Jan 1, 1976

Interpretation and applications of thermal difference spectra of proteins

International Journal of Peptide and Protein Research
N A Nicola, S J Leach

Abstract

The technique of thermal perturbation difference spectroscopy for examining chromophores in proteins has been set on a more acceptable theoretical and experimental foundation. (i) The origins of the thermal effect have been analysed to explain changes in spectral band width and wavelength for simple chromophores in various solvents. Comparison with theoretical curves shows that the effect of heating chromophore solutions is mainly spectral broadening coupled with an almost negligible blue shift. The apparently anomalous behavior of tryptophan and tyrosine in aqueous solvents, where the main effect is a red shift on heating, is traced to hydrogen bonding with water. A model in which tyrosine acts simultaneously as H-donor (Type I) and H-acceptor (Type II) and the later is the more temperature sensitive, is successful in explaining all available data for a variety of solute derivatives and solvents. (ii) The contribution of chromophores in the protein interior has been assessed using polyvinyl alcohol films of differing water content. There models simulate the rigidity and low thermal expansivity of the protein interior and confirm that buried chromophores contribute negligibly if at all to thermal difference spectra. (iii) Curve...Continue Reading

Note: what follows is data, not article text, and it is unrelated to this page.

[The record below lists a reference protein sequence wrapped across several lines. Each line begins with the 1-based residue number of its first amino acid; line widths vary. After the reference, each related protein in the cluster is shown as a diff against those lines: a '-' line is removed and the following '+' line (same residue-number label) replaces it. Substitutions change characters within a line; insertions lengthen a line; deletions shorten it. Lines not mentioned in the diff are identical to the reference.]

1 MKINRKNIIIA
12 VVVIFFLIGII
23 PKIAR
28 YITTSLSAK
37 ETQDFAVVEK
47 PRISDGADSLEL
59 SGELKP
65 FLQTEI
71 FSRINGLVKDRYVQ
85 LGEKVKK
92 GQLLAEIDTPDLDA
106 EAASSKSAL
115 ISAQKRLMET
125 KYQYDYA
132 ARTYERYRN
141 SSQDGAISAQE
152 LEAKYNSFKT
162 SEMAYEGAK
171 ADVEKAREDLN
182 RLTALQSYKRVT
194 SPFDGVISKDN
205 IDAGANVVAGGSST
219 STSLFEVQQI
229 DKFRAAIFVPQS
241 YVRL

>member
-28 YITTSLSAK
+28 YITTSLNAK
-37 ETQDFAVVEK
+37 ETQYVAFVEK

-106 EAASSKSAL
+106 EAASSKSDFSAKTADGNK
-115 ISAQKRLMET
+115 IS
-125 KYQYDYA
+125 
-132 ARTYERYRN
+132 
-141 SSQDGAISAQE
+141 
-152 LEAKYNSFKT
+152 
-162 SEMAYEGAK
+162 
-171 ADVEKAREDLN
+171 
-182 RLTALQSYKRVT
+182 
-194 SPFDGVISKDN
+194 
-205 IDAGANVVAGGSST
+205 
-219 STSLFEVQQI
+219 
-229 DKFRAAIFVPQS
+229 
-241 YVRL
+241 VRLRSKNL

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Mentioned in this Paper

Pepsin 3
Spectrophotometry, Ultraviolet
PMS-Tryptophan
Plasma Albumin
Hydrogen Bonding
Solvents
Guanidines
Serum Albumin, Bovine
Tyrosine
Hydrogen-Ion Concentration

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